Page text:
There were smiling faces and screams of success at specialist dyslexia school Maple Hayes Hall in Lichfield today, as pupils enjoyed GCSE exam success.
School leavers at the acclaimed Staffordshire school have had more cause to celebrate than most, as many entered Maple Hayes without being able to read or write.
What has made the journey even more amazing is that 100% of pupils passed English, with 38% of them achieving at least a grade 4- a standard pass that is equivalent to a C - in the subject that has proven to be one of the biggest stumbling blocks throughout their academic career.
Pupils have also conquered Maths, with a 100% pass rate and a staggering 54% obtaining a grade 4 or better. All pupils are also planning to go on to further education this September.
In total this year, 31% of Year 11 pupils scooped five A*-C / 4-9 grades, while 23% achieved five A*-C / 4-9 grades including English and Maths.
Dr Daryl Brown, headteacher at Maple Hayes Hall, said: “We are absolutely thrilled with these results, as they are a true testament to not only the hard work of our pupils, but to our dedicated and committed staff who go above and beyond to giving these youngsters the education they deserve. It gives us great pride to see the smiles on each of their faces as celebrate the fruits of their labours. We wish each of them the best of luck as they embark on their next academic chapter.”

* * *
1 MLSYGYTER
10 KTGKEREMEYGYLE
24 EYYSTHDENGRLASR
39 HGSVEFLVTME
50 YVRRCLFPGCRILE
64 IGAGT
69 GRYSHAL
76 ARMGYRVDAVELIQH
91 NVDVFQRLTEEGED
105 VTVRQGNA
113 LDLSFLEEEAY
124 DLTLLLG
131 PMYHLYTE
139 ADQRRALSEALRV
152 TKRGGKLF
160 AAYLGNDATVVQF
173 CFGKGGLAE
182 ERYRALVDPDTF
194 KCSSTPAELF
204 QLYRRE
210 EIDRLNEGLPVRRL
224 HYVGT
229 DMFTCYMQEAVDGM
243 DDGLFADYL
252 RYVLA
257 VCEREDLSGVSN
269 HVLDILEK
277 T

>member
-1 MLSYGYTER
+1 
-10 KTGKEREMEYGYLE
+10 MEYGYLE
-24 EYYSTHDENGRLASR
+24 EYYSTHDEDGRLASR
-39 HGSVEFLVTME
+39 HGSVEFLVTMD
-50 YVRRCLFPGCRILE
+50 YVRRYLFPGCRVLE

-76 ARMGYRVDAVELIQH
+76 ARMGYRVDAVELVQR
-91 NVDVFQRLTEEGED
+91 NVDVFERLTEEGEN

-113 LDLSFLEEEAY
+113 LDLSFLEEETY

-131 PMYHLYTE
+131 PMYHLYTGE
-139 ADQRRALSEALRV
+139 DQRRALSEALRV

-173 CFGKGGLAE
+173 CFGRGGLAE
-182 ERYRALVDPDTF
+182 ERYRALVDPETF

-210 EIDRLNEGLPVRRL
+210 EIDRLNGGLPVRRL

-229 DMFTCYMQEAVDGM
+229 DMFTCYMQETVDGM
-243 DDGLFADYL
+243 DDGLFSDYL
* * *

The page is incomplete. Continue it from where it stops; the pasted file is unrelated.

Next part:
Sonny Moore, student at Maple Hayes Hall, said: "I am really happy with my results and excited to head into my public services course. I could not have done this without the help of the teachers at Maple Hayes. I was prepared and wasn't nervous for my exams, which is why I got the grades I needed. I will miss the friends I made here and can't wait to come back and visit.”
Cody Moore, Sonny’s younger sister added: “I am so proud of my older brother!”
Adelle Jenkins, mother of Sonny Moore, said: I am so beyond proud of my son for his GCSE results. He worked tremendously and tirelessly to beat the odds and get to where he is today. When he first came to Maple Hayes, he was not able to read or write. He is prepared for this next chapter thanks to the dedication and support of the incredible teachers. I am so excited for his bright future!"
The school, which was founded in the 1980s by educational psychologist and principal Dr Neville Brown as a lifeline for young dyslexics failed by mainstream education, steers away from the widely-taught phonics approach, instead using a unique morphological teaching method that uses icons to indicate meanings of words.
Year on year, Maple Hayes beats the odds with competitive GCSE results. Alumni have gone on to study at college and university - with some going on to gain PhDs.
PR by Clive Reeves PR Birmingham